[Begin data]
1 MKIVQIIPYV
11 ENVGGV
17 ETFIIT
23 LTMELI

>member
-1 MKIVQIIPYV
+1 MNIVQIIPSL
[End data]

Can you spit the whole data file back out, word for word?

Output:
1 MKIVQIIPYV
11 ENVGGV
17 ETFIIT
23 LTMELI

>member
-1 MKIVQIIPYV
+1 MNIVQIIPSL